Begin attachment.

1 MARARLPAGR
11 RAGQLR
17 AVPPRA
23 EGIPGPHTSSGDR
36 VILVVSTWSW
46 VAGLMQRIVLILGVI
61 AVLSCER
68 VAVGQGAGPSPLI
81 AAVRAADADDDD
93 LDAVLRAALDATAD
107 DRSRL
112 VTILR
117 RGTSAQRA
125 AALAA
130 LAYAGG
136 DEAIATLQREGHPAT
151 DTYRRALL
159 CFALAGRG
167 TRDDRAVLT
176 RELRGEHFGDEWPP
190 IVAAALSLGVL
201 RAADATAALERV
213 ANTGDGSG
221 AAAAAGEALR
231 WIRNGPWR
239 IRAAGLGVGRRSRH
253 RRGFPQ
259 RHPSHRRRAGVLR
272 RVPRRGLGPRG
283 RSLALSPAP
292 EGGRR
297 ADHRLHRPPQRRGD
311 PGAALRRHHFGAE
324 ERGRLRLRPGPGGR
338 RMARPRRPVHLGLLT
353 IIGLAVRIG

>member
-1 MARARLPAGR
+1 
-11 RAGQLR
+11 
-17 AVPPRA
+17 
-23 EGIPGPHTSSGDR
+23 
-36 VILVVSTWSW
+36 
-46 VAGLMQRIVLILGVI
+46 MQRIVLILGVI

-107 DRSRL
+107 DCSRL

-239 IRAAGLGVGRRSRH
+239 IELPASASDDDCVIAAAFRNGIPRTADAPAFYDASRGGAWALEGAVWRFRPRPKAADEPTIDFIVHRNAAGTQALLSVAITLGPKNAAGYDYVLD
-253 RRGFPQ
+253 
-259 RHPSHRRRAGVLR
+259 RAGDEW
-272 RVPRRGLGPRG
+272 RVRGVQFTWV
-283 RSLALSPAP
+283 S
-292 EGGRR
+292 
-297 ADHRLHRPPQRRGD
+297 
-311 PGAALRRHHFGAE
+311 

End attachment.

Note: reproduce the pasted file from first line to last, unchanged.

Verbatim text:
1 MARARLPAGR
11 RAGQLR
17 AVPPRA
23 EGIPGPHTSSGDR
36 VILVVSTWSW
46 VAGLMQRIVLILGVI
61 AVLSCER
68 VAVGQGAGPSPLI
81 AAVRAADADDDD
93 LDAVLRAALDATAD
107 DRSRL
112 VTILR
117 RGTSAQRA
125 AALAA
130 LAYAGG
136 DEAIATLQREGHPAT
151 DTYRRALL
159 CFALAGRG
167 TRDDRAVLT
176 RELRGEHFGDEWPP
190 IVAAALSLGVL
201 RAADATAALERV
213 ANTGDGSG
221 AAAAAGEALR
231 WIRNGPWR
239 IRAAGLGVGRRSRH
253 RRGFPQ
259 RHPSHRRRAGVLR
272 RVPRRGLGPRG
283 RSLALSPAP
292 EGGRR
297 ADHRLHRPPQRRGD
311 PGAALRRHHFGAE
324 ERGRLRLRPGPGGR
338 RMARPRRPVHLGLLT
353 IIGLAVRIG

>member
-1 MARARLPAGR
+1 
-11 RAGQLR
+11 
-17 AVPPRA
+17 
-23 EGIPGPHTSSGDR
+23 
-36 VILVVSTWSW
+36 
-46 VAGLMQRIVLILGVI
+46 MQRIVLILGVI

-107 DRSRL
+107 DCSRL

-239 IRAAGLGVGRRSRH
+239 IELPASASDDDCVIAAAFRNGIPRTADAPAFYDASRGGAWALEGAVWRFRPRPKAADEPTIDFIVHRNAAGTQALLSVAITLGPKNAAGYDYVLD
-253 RRGFPQ
+253 
-259 RHPSHRRRAGVLR
+259 RAGDEW
-272 RVPRRGLGPRG
+272 RVRGVQFTWV
-283 RSLALSPAP
+283 S
-292 EGGRR
+292 
-297 ADHRLHRPPQRRGD
+297 
-311 PGAALRRHHFGAE
+311 